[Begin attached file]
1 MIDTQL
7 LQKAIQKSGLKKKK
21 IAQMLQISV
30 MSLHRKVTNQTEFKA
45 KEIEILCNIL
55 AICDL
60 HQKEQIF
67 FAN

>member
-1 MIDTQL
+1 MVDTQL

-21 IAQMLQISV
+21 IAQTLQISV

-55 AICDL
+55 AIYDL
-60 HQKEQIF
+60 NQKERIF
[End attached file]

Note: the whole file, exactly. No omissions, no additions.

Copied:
1 MIDTQL
7 LQKAIQKSGLKKKK
21 IAQMLQISV
30 MSLHRKVTNQTEFKA
45 KEIEILCNIL
55 AICDL
60 HQKEQIF
67 FAN

>member
-1 MIDTQL
+1 MVDTQL

-21 IAQMLQISV
+21 IAQTLQISV

-55 AICDL
+55 AIYDL
-60 HQKEQIF
+60 NQKERIF